Every subsequent "war" Israel has waged has had the same objective: the expulsion of the native people and the theft of more and more land. The lie of David and Goliath, of perennial victim, reached its apogee in 1967 when the propaganda became a righteous fury that claimed the Arab states had struck first against Israel. Since then, mostly Jewish truth-tellers such as Avi Shlaim, Noam Chomsky, Tanya Reinhart, Neve Gordon, Tom Segev, Uri Avnery, Ilan Pappé and Norman Finkelstein have undermined this and other myths and revealed a state shorn of the humane traditions of Judaism, whose unrelenting militarism is the sum of an expansionist, lawless and racist ideology called Zionism. "It seems," wrote the Israeli historian Pappé on 2 January, "that even the most horrendous crimes, such as the genocide in Gaza, are treated as discrete events, unconnected to anything that happened in the past and not associated with any ideology or system . . . Very much as the apartheid ideology explained the oppressive policies of the South African government, this ideology - in its most consensual and simplistic variety - allowed all the Israeli governments in the past and the present to dehumanise the Palestinians wherever they are and strive to destroy them. The means altered from period to period, from location to location, as did the narrative covering up these atrocities. But there is a clear pattern [of genocide]."

In Gaza, the enforced starvation and denial of humanitarian aid, the piracy of life-giving resources such as fuel and water, the denial of medicines, the systematic destruction of infrastructure and killing and maiming of the civilian population, 50 per cent of whom are children, fall within the international standard of the Genocide Convention. "Is it an irresponsible overstatement," asked Richard Falk, UN special rapporteur for human rights in the occupied Palestinian territories and international law authority at Princeton University, "to associate the treatment of Palestinians with this criminalised Nazi record of collective atrocity? I think not."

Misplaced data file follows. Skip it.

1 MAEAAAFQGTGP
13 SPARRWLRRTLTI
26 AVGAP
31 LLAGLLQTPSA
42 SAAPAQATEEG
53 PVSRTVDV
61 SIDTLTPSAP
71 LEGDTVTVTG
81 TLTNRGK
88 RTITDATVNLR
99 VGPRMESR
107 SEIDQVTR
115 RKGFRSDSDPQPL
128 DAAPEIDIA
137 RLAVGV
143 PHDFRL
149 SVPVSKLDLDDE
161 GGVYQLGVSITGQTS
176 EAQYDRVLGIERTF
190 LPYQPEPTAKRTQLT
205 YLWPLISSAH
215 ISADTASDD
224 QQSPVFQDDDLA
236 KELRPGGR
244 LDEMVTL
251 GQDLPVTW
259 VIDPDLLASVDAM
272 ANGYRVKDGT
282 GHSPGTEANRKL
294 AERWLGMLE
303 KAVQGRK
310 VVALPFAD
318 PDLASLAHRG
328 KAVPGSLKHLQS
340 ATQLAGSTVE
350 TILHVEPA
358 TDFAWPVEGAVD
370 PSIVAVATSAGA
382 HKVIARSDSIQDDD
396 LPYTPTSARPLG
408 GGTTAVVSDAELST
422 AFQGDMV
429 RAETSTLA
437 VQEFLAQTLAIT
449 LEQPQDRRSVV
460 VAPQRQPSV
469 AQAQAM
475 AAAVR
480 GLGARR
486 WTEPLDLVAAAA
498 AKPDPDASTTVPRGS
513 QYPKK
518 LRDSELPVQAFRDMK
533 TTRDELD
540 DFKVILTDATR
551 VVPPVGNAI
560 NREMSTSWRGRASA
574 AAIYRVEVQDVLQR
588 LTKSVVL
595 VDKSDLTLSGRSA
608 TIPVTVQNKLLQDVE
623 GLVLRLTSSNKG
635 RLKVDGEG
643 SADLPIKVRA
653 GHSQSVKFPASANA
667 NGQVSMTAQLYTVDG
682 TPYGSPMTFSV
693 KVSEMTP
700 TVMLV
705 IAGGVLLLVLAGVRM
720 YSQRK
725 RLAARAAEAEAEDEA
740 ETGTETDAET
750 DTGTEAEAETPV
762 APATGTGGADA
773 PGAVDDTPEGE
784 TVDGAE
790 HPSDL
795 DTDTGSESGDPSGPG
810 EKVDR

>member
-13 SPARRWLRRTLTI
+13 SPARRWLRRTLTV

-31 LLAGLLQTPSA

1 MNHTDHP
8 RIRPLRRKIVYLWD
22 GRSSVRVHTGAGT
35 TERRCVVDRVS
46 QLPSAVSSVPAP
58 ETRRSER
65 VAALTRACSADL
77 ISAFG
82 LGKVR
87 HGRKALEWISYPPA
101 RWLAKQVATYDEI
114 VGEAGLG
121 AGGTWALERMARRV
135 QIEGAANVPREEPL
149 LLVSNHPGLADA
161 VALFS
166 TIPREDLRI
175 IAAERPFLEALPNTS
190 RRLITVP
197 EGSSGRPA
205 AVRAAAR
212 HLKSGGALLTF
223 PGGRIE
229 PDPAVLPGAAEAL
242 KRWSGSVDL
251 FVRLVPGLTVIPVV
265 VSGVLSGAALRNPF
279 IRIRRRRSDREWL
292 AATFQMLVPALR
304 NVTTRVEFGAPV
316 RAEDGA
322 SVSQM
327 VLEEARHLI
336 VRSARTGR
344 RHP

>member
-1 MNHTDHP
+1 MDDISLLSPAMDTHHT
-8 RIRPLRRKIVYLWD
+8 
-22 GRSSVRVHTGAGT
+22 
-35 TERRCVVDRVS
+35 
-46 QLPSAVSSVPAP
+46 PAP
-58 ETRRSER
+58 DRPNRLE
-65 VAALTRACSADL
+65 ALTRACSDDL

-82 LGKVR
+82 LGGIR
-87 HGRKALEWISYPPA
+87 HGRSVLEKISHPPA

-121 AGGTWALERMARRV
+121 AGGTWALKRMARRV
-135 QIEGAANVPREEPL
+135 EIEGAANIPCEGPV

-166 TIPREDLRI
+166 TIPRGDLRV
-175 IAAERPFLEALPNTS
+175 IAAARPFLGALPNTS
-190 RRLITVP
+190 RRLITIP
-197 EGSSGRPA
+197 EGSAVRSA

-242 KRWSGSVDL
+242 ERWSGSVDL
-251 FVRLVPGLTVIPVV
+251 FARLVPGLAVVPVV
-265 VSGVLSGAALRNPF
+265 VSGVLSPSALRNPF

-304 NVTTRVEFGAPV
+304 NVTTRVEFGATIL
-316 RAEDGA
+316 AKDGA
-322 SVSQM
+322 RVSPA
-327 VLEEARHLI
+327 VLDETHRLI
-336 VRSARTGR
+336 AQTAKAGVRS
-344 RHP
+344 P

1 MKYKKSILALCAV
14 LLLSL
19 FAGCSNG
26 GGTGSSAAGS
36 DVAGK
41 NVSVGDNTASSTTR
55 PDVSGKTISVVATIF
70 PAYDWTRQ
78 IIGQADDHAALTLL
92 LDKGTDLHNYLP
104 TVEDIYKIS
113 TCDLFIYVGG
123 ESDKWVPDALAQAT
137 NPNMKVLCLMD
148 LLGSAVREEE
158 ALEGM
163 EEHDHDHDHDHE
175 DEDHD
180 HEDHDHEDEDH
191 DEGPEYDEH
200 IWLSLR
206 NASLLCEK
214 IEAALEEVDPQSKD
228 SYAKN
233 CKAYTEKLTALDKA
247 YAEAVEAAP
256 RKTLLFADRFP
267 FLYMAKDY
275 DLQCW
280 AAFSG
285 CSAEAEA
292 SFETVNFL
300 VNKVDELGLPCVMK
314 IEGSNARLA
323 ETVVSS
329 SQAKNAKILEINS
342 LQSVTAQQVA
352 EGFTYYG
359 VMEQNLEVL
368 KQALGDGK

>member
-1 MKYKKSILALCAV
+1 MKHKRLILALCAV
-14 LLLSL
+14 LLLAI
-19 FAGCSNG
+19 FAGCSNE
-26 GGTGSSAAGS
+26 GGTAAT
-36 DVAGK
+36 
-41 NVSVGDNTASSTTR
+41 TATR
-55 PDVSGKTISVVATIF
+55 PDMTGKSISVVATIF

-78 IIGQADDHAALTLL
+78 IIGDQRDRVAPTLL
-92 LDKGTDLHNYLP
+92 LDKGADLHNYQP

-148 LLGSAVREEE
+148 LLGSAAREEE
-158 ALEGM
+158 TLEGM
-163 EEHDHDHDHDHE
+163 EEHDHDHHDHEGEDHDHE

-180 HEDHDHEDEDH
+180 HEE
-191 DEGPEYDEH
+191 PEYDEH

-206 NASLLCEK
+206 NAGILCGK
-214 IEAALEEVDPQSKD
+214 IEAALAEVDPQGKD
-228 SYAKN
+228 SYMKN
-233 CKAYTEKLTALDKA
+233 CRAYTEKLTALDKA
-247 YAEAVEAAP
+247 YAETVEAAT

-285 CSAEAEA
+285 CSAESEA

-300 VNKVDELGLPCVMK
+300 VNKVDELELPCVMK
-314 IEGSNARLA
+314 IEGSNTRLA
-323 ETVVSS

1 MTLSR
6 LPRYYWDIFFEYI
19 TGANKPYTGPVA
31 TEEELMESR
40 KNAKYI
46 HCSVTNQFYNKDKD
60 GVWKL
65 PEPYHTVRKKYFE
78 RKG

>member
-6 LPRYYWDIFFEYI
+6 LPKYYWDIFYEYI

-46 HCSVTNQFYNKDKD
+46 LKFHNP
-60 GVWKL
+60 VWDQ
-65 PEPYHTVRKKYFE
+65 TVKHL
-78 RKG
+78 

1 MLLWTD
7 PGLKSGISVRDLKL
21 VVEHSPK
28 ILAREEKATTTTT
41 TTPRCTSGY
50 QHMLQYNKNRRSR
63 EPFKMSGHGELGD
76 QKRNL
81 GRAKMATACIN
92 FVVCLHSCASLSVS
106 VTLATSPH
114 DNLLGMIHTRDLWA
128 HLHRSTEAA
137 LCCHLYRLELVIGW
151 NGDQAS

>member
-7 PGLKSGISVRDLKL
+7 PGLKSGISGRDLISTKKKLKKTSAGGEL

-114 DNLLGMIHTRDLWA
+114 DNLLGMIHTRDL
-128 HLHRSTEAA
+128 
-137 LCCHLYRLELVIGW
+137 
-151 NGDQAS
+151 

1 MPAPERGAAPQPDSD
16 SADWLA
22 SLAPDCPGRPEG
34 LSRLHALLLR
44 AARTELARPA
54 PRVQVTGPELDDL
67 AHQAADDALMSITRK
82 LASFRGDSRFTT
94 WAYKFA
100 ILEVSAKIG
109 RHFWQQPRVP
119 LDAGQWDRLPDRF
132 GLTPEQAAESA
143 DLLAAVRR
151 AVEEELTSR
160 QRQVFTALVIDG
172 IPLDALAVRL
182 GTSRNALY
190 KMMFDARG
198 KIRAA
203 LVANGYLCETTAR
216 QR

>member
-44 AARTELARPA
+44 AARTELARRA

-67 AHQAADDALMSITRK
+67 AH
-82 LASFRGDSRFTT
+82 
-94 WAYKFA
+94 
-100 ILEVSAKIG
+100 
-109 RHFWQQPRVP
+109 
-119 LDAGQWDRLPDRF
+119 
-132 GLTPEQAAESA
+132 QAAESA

In describing a “holocaust-in-the making”, Falk was alluding to the Nazis’ establishment of Jewish ghettos in Poland. For one month in 1943, the captive Polish Jews, led by Mordechaj Anielewicz, fought off the German army and the SS, but their resistance was finally crushed and the Nazis exacted their final revenge. Falk is also a Jew. Today’s holocaust-in-the-making, which began with Ben-Gurion’s Plan D, is in its final stages. The difference today is that it is a joint US-Israeli project. The F-16 jet fighters, the 250lb “smart” GBU-39 bombs supplied on the eve of the attack on Gaza, having been approved by a Congress dominated by the Democratic Party, plus the annual $2.4bn in warmaking “aid”, give Washington de facto control. It beggars belief that President-elect Obama was not informed. Outspoken about Russia’s war in Georgia and the terrorism in Mumbai, Obama has maintained a silence on Palestine that marks his approval, which is to be expected, given his obsequiousness to the Tel Aviv regime and its lobbyists during the presidential campaign and his appointment of Zionists as his secretary of state and principal Middle East advisers. When Aretha Franklin sings “Think”, her wonderful 1960s anthem to freedom, at Obama’s inauguration on 20 January, I trust someone with the brave heart of Muntader al-Zaidi, the shoe-thrower, will shout: “Gaza!”